Now, however, Tesla Motors has decided to discontinue production of the Roadster altogether after announcing the introduction of the Model S. In March 2009, Tesla introduced to the public an early prototype of the Model S family sedan. By year-end, Tesla had received approximately 2,000 customer reservations for the car, with a minimum down payment of $5,000 each. The prototype had turned into a premium sedan and garnered approximately 12,000 reservations by June 2012.12
Tesla manufactures the Model S in the Fremont, California, factory that it purchased from Toyota for $42 million in May 2010.13 The car seats five adults, goes from zero to 60 in 4.4 seconds, and has a per-charge range of over 300 miles for the high-end version. As Musk described the electric car’s efficiency and range on Tesla’s blog, “With the 85 kWh Model S battery we set a goal of delivering a range greater than 300 miles using
the 2-cycle EPA test procedure that we used with the Roadster. This is a goal that no electric vehicle (EV) in history had ever achieved. We are thrilled to say that we exceeded this goal.”14 One University of Central Florida senior researcher traveled more than 423 miles on a single charge in his Model S Signature model, which boasts the larger 85-kilowatt-hour battery.15
Deliveries of the Model S began on June 22, 2012, and positive feedback followed. As of December 2012, there were over 20,000 reservations for the vehicle, and Tesla was producing some 500 cars a week by the summer of 2013.16 The base price of the Model S has been $52,400 (after a $7,500 tax deduction) since January 1, 2013.17 The automobile magazine Motor Trend gave the Model S glowing endorsements, stating, “By any measure, the Tesla Model S is a truly remarkable automobile.”18 In an attempt to build on its success with the Model S, Tesla has begun work on a newly designed seven-seat electric vehicle, the Model X, which will combine the best features of an SUV with the benefits of a minivan. It plans to deliver the first Model X in 2014.19
Tesla’s growing popularity and big plans continued to face scrutiny through 2012 because of its financial uncertainty. Tesla completed its IPO on June 29, 2010, the first IPO by an American automaker since Ford in 1956. On the first day of trading, Tesla’s shares closed at $23.89 and generated $226.1 million for the company.20 Despite this, in its first annual report, Tesla reported an operating loss of $146.8 million.21 By the end of 2012, it reported total losses of more than $396 million (see Exhibit 1). However, in a letter to shareholders for the first quarter of 2013, Tesla announced its first profitable quarter in 10 years, with a GAAP profit of $11 million. Investors responded in kind to the black ink in Tesla’s ledger, causing a surge in the stock price, and pushing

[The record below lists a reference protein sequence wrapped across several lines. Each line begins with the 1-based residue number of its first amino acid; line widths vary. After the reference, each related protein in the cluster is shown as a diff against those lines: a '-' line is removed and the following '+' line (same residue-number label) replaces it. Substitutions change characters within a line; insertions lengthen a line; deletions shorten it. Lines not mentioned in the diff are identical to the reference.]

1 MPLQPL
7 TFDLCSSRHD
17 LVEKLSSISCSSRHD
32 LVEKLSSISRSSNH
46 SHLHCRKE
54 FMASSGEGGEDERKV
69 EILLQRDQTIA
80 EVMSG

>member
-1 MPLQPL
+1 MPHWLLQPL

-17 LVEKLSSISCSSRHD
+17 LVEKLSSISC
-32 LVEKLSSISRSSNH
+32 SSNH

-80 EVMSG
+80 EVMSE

Tesla’s stock up over $150 per share on August 8, 2013 (see Exhibit 2). This rally continued despite a recall of 1,228 2013 Model S vehicles in June.22 In the first-quarter shareholder letter, Elon Musk stated that Tesla’s profit was attributable to operating more efficiently than ever before:
As our manufacturing processes stabilized and our supply chain continued to mature, we turned our attention to improving execution. In the process, we reduced the hours required to build a car by almost 40% from December to March. We also improved our inventory management. During Q1, raw materials declined by almost 26%, while unit produc
tion increased 80%. Better inventory management contributed over $30 million in cash and reduced our logistics costs during the quarter.23
The U.S. Automotive Industry
The Big Three automakers—GM, Ford, and Chrysler—have dominated the U.S. automotive industry for decades (see Exhibit 3). GM was once the leading U.S. carmaker, with market share of over 50 percent in 1962. By 2009, GM’s market share had eroded to less than 20 percent, while the market share of the Big Three combined dropped below 50 percent for the first time ever.24 GM and Chrysler filed for bankruptcy, while Ford was fighting hard to become profitable again. What had caused their decline?
In the 1990s, the Big Three shifted resources away from mid-size and compact cars to lead the “SUV craze.” They built their business models around the assumptions that gas prices would remain low for the foreseeable future, and that Americans would continue to prefer big trucks and SUVs. For as long as these assumptions held true, the strategy was quite profitable; pickup trucks and SUVs provided the highest margins of any vehicle class.